Each adsorber executes the same process steps in the same sequence. However, the various steps are displaced in time. The process steps are: adsorption; co-current depressurization; initial purge (cocurrent depressurization); counter-current depressurization; final repressurization. Normally of from 2 to 12 adsorbers are used in series.
The driving force for the separation is the difference in partial pressures shown by the impurities, between the feed and the purge gas. A minimum ratio of 4:1 between the pressures of feed and purge is normally required for separating hydrogen. However, the absolute pressures of feed and purge gas are equally important. The optimum range of feed pressures for refinery PSA units is of from 18 to 25 bar. The optimum pressure for the purge gas is the lowest possible one, the process performance is much more sensitive to the pressure of the purge than to the pressure of the feed.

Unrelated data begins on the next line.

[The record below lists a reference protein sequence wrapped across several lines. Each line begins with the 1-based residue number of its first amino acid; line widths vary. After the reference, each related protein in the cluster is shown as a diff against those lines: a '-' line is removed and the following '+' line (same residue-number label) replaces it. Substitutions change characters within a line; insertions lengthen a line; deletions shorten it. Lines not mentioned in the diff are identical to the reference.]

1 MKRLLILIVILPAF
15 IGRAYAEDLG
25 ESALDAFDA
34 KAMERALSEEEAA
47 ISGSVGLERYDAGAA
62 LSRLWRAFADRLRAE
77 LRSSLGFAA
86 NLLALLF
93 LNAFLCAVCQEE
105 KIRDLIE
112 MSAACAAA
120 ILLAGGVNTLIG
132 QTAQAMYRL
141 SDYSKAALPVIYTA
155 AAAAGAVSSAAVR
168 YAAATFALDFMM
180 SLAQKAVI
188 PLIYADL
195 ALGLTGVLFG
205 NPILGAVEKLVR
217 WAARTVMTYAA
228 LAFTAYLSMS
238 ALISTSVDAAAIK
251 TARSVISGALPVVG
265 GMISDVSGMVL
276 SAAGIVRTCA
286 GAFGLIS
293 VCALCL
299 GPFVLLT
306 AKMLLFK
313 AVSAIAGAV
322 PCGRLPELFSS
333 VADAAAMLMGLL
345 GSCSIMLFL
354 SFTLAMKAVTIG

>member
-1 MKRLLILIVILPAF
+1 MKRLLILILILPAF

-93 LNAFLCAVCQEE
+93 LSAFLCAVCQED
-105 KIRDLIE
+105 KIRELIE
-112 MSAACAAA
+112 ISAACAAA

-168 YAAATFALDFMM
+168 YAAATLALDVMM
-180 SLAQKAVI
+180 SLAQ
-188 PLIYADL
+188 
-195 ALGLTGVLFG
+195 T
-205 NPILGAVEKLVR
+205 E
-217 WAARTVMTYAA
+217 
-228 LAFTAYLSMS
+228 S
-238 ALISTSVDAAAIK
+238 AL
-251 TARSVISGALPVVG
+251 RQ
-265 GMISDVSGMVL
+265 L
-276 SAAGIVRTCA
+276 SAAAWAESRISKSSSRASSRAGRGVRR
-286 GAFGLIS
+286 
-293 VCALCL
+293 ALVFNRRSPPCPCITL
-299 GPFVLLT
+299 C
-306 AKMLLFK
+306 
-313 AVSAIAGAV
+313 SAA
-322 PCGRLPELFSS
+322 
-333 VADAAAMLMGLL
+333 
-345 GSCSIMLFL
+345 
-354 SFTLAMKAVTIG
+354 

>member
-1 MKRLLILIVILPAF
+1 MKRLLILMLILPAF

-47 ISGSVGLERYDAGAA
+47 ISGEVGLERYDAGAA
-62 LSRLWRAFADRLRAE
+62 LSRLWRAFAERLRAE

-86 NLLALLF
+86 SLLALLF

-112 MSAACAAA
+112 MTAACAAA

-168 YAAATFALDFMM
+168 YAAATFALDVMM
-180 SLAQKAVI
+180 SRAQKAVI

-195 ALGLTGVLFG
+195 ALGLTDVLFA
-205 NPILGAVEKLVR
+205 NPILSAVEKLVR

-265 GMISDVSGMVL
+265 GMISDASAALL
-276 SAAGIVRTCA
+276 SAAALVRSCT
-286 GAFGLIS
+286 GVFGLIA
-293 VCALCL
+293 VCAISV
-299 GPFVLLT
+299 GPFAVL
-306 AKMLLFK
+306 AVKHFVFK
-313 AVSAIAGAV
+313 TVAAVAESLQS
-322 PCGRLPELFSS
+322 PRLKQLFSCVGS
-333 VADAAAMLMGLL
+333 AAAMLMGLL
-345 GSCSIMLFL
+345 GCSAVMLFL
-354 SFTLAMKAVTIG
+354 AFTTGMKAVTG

The first process step using the membrane system leads to the recovery of a desired component in the range around 80 mole %. This same amount can be recovered using PSA separation/purification. Therefore the overall yield is 64%. In case the waste stream of the PSA unit is recompressed and recycled to the membrane system the recovery rate can reach 76 mole % of the desired component.